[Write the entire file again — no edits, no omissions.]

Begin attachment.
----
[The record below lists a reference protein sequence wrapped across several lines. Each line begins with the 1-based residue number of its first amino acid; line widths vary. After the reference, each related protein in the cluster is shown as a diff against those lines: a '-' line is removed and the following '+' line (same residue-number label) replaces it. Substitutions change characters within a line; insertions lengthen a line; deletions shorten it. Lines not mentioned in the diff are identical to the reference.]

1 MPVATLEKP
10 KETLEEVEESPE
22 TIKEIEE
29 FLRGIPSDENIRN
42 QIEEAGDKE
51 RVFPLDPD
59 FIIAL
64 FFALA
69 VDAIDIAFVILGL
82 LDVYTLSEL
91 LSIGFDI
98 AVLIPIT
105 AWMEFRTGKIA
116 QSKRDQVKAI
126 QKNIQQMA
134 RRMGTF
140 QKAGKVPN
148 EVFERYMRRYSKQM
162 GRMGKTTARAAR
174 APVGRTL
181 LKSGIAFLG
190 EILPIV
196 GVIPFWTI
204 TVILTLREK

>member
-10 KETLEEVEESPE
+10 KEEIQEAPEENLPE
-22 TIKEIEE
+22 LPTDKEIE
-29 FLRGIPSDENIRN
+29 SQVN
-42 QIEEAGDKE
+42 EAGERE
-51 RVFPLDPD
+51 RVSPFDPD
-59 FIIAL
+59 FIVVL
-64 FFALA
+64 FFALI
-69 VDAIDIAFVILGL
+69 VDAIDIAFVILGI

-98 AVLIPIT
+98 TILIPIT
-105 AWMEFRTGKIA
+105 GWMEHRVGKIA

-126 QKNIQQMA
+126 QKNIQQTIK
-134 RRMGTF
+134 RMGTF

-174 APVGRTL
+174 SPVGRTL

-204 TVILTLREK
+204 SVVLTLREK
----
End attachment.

[The record below lists a reference protein sequence wrapped across several lines. Each line begins with the 1-based residue number of its first amino acid; line widths vary. After the reference, each related protein in the cluster is shown as a diff against those lines: a '-' line is removed and the following '+' line (same residue-number label) replaces it. Substitutions change characters within a line; insertions lengthen a line; deletions shorten it. Lines not mentioned in the diff are identical to the reference.]

1 MPVATLEKP
10 KETLEEVEESPE
22 TIKEIEE
29 FLRGIPSDENIRN
42 QIEEAGDKE
51 RVFPLDPD
59 FIIAL
64 FFALA
69 VDAIDIAFVILGL
82 LDVYTLSEL
91 LSIGFDI
98 AVLIPIT
105 AWMEFRTGKIA
116 QSKRDQVKAI
126 QKNIQQMA
134 RRMGTF
140 QKAGKVPN
148 EVFERYMRRYSKQM
162 GRMGKTTARAAR
174 APVGRTL
181 LKSGIAFLG
190 EILPIV
196 GVIPFWTI
204 TVILTLREK

>member
-10 KETLEEVEESPE
+10 KEEIQEAPEENLPE
-22 TIKEIEE
+22 LPTDKEIE
-29 FLRGIPSDENIRN
+29 SQVN
-42 QIEEAGDKE
+42 EAGERE
-51 RVFPLDPD
+51 RVSPFDPD
-59 FIIAL
+59 FIVVL
-64 FFALA
+64 FFALI
-69 VDAIDIAFVILGL
+69 VDAIDIAFVILGI

-98 AVLIPIT
+98 TILIPIT
-105 AWMEFRTGKIA
+105 GWMEHRVGKIA

-126 QKNIQQMA
+126 QKNIQQTIK
-134 RRMGTF
+134 RMGTF

-174 APVGRTL
+174 SPVGRTL

-204 TVILTLREK
+204 SVVLTLREK